“I think drone technology will continue to become more disruptive across more markets and in quite a few unexpected or unanticipated ways,” he said.
Noting that he’s already received an AIAA grant to analyze the potential role of educational drones at the K-6 level, Ferguson highlighted the fact that two other districts within his region will also begin using educational drones this coming school year.
“So, ironically, this technology is [already] starting to disrupt K-12 education,” Ferguson surmised.
In addition to drone technology, Ferguson also foresees commercial spaceflight as having a tremendous impact on the aerospace industry, across multiple markets, and that the advancement of propulsion systems will drive “some sort of economically viable space travel to near-Earth objects.”
Ferguson believes these advancements “will provide economies of scale that prove not only disruptive to the aerospace sector but society as well.”
Aside from his important work in the classroom, Ferguson enjoys exploring educational STEM tools and toys, programming projects, writing, and music, and loves to spend time with family and friends. Saying he’s “not the adventuresome” type, Ferguson noted that he’s usually attempting to keep up with his wife, Kimberly, and that following her on one of her adventures led to his marriage proposal.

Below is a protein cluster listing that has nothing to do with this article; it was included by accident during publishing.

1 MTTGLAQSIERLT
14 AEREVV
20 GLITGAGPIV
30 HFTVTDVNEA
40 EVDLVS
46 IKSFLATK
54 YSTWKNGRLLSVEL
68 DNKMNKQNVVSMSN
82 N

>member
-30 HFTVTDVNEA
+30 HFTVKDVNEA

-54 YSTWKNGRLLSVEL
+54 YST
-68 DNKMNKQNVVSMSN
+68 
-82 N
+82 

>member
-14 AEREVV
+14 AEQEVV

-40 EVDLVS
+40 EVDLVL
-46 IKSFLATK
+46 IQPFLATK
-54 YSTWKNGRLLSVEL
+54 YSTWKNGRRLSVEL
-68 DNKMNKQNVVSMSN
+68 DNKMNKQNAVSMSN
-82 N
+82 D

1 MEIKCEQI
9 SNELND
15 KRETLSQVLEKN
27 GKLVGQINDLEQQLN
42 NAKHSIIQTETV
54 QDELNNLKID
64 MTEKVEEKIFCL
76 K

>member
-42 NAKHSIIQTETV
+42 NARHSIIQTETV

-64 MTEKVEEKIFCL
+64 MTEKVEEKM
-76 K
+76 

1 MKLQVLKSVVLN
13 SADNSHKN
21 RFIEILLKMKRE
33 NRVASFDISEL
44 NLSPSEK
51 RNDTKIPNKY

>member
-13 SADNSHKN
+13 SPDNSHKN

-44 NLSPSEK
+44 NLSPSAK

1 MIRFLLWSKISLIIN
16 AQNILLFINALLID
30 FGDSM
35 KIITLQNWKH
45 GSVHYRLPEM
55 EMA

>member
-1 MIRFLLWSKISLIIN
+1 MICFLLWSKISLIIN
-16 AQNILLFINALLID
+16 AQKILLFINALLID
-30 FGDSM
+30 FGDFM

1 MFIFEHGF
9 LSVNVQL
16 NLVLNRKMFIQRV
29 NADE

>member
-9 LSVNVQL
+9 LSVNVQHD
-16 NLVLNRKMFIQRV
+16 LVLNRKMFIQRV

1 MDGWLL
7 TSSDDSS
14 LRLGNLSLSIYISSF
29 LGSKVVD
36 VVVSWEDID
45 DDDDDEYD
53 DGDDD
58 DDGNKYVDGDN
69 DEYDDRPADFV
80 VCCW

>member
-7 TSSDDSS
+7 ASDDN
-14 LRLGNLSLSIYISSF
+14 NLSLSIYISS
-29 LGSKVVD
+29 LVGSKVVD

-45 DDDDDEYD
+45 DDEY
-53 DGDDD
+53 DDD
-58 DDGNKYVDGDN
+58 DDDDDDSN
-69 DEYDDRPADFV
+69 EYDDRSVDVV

“I actually proposed to her at one of the Mount Rainier base camps,” Ferguson shared.
AIAA salutes Douglas Ferguson for his passion for aerospace, indispensable contributions to STEM education and to the Institute, and wishes him all the best as he continues to serve as a key mentor for the next generation of aerospace engineers.